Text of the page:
a. Projected Jobs and Income Diversity
HOSPRO projects that a palm oil industry will generate jobs in several categories, including as nurserymen, field plantings, fruit harvesting, equipment operators, extraction mill operators, truck drivers and oil haulers, heavy equipment operators, mechanics, engineers, marketers, and processors, planning and marketing, direct growing and harvesting operations. Similar to the defunct sugar industry, oil palm will generate 1 job/100 acres of oil palm based on estimates from Indonesia. In extraction and processing, some 10 jobs will be generated/mill. Supporting jobs will generate another 10 jobs/1,000 acres planted. These estimates do not include any need for lawyers and scientists to develop spin off industries though these higher paying jobs will be a necessity. These jobs do not go away and in this sense are sustainable as well as diverse. At the lowest job levels (nurserymen, field hands) salaries should range in the $18-$20/hour range. At mid-entry levels salaries may be in the $30-$45/hour range. For managers, scientists and other professionals, salaries may range up to $85/hour. A study is necessary to determine the actual numbers that might be generated.
b. Resulting Diversified Industry and Innovation
c. New Industries
Economic diversity is derived from industry development, innovation and entrepreneurship. HOSPRO’s short-term development goals include establishing the nursery and extraction mill to immediately create about 20 jobs in the intern arena. These trainees would become the backbone to further development. A mill will immediately spin off two new industries; one would be to develop animal and fish feed from protein rich waste produced during milling. About 40% of processed fruit/nuts ends up as waste byproduct. This material could be made available for processing to the new feed mill on UHH Ag farmland owned by Oceanic Institute. Waste that is not processable can be ground and composted to make a mineral and nutrient rich compost to be sold for fertilizer. Over time as the vegetable oil production expands and stabilizes, oil can be sold to Pacific Biodiesel for processing into biodiesel Eventually oil can be examined by scientists using protocols from other countries already producing biochemicals to develop new products such as cooking additives and edible oil, perfumes, cosmetics, pharmaceuticals and plastics. This may be 10-15 years down the developmental road. This section supports policy 301-302 and policy action 3.16 in the Hawaii County Plan.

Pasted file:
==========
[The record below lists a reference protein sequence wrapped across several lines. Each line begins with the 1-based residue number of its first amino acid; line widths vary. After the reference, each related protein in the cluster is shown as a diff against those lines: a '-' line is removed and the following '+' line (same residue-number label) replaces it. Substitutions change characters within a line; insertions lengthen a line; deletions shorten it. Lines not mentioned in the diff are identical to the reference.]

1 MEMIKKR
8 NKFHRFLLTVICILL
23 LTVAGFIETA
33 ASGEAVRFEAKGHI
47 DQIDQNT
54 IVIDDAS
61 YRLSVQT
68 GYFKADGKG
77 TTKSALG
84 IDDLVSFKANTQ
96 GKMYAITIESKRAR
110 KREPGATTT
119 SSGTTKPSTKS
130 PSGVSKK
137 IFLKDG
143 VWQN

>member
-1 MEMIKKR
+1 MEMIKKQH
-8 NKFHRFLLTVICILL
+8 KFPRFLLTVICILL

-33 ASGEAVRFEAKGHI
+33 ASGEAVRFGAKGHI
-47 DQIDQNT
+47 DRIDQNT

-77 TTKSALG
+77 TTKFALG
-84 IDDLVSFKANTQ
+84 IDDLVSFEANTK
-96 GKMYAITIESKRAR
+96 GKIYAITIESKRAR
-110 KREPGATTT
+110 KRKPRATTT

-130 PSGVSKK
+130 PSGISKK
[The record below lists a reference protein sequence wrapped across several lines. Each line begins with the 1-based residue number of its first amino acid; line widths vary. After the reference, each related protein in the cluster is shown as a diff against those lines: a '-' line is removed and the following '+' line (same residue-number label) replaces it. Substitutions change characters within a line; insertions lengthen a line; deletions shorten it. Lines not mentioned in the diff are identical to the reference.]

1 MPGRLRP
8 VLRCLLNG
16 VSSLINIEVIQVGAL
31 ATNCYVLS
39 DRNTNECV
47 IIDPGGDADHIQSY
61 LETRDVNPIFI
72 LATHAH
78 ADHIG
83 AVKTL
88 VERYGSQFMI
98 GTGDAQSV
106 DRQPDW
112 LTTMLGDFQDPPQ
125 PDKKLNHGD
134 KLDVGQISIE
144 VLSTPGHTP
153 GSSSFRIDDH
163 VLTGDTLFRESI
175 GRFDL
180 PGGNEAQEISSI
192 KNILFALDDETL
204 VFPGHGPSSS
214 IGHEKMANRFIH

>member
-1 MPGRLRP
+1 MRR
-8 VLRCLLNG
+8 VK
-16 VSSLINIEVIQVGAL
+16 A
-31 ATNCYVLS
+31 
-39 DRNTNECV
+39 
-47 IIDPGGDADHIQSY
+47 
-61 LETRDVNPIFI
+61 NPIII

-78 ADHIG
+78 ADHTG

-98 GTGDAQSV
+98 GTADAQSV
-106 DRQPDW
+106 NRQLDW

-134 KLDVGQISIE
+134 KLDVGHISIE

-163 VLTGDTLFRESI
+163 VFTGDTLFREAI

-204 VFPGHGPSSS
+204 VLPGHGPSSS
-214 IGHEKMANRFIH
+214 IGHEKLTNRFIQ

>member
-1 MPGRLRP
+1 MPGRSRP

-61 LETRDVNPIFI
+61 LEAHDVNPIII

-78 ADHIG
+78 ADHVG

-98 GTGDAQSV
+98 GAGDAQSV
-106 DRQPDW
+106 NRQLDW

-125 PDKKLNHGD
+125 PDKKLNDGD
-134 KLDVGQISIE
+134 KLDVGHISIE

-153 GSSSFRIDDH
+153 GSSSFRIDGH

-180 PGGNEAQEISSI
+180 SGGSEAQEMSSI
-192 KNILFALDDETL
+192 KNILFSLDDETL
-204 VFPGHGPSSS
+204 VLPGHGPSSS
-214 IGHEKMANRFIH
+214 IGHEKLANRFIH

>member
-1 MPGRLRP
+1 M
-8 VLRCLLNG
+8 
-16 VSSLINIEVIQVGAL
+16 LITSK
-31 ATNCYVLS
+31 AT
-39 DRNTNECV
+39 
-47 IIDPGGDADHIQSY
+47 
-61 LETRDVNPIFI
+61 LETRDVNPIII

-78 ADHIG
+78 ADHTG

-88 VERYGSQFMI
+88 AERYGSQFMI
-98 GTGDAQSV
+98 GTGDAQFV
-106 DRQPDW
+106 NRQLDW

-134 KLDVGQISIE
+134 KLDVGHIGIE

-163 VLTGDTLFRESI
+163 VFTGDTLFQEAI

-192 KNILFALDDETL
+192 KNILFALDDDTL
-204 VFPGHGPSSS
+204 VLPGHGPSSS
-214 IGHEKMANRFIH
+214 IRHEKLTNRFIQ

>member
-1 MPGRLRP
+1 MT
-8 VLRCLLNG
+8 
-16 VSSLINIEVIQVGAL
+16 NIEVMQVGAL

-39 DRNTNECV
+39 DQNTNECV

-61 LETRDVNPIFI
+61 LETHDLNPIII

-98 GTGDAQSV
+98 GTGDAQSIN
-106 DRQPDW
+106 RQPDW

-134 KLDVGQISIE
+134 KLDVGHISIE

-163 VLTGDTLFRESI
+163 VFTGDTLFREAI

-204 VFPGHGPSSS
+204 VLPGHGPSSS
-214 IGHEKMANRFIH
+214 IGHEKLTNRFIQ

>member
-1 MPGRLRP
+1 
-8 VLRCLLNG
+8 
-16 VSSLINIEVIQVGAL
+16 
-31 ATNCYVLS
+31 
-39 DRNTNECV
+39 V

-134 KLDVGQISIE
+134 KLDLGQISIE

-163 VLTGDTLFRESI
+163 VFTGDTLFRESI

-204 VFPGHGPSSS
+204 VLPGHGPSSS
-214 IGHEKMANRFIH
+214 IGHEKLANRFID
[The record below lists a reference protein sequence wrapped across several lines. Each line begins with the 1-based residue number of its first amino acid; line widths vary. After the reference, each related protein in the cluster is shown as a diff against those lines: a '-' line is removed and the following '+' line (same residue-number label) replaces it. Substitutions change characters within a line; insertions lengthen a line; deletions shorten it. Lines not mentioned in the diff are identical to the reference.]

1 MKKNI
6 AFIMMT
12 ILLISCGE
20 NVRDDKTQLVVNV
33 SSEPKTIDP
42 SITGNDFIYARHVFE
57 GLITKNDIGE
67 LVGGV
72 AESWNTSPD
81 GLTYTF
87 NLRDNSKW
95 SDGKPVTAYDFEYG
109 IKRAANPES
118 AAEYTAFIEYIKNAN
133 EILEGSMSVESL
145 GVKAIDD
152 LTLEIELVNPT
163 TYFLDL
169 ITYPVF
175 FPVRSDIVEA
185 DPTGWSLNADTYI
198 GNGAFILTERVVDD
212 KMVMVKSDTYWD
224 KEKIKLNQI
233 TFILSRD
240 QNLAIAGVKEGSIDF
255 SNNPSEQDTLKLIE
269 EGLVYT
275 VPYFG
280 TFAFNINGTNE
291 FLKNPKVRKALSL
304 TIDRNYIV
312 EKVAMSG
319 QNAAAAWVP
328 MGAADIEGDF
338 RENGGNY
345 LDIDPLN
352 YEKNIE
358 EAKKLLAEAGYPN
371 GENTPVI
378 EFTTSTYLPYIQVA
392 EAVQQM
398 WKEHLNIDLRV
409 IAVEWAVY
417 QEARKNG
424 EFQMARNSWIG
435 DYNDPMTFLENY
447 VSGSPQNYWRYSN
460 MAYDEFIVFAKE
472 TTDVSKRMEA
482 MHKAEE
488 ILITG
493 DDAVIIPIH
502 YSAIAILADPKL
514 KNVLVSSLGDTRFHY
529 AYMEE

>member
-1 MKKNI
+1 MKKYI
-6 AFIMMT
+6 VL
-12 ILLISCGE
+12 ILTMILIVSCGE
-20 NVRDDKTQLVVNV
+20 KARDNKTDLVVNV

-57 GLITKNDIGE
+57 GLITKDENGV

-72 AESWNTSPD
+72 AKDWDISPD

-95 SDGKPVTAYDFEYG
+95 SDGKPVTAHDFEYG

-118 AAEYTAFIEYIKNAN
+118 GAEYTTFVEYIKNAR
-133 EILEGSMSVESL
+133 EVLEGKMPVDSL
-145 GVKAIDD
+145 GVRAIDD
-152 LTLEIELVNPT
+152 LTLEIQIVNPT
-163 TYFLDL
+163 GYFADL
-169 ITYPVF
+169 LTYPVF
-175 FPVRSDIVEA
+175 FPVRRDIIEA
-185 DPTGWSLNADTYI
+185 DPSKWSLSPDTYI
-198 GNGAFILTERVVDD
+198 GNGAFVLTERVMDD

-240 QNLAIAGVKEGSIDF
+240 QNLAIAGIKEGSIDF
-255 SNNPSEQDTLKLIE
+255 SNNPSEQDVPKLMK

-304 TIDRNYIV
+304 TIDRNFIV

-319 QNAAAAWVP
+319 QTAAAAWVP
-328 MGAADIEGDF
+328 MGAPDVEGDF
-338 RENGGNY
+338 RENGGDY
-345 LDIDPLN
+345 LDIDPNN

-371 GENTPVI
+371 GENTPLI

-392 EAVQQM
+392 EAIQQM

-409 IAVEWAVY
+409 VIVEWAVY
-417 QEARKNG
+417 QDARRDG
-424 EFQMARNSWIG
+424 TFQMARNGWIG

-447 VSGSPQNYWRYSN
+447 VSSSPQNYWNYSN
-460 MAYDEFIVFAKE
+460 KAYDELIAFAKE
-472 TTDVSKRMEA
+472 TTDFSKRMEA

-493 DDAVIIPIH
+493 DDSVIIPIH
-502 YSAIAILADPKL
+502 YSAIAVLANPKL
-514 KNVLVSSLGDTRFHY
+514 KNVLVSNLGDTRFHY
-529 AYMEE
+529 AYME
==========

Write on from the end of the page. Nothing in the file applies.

It should be noted here that agricultural tourism now comes into play. Tour guides, with sufficient planning and contact development with the palm oil industry, and now provide tours so that visitors can examine the basis of Hawaii Island sustainability and independence up close. This is another feature that is in need of examination by social scientists and economists. This aspect fits well with policies 326 and 345 of using strategies that promote agriculture and tourism jointly.
PROJECTED SUSTAINABLE ENERGY CAPABILITY
a. Land Use Compatibility
Palm oil is a perennial agricultural crop product where soybean oil is an annual. Both are vegetable oils. Whereas soybeans have fungal and insect problems growing in Hawaii as well as temperate time and seasonal biorhythm displacement, oil palm is a tropical crop. As a tree crop it requires less inputs (water, pesticides, fertilizer) than most crops including soybeans, pineapple and sugar. Thus, agricultural compatibility in Hawaii should not be a problem.
Our vision for oil palm is that is becomes decentralized in production such that scattered and different communities not only have nearby fields where it is grown but also a local mill for processing. Oil produced by that mill would then be trucked to Pacific Biodiesel or to a secondary processing facility. This creates and keeps jobs local.